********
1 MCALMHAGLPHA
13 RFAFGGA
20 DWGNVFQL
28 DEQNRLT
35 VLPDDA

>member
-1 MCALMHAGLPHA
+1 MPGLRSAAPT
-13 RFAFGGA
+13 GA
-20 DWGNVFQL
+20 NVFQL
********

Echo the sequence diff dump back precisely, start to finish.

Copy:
1 MCALMHAGLPHA
13 RFAFGGA
20 DWGNVFQL
28 DEQNRLT
35 VLPDDA

>member
-1 MCALMHAGLPHA
+1 MPGLRSAAPT
-13 RFAFGGA
+13 GA
-20 DWGNVFQL
+20 NVFQL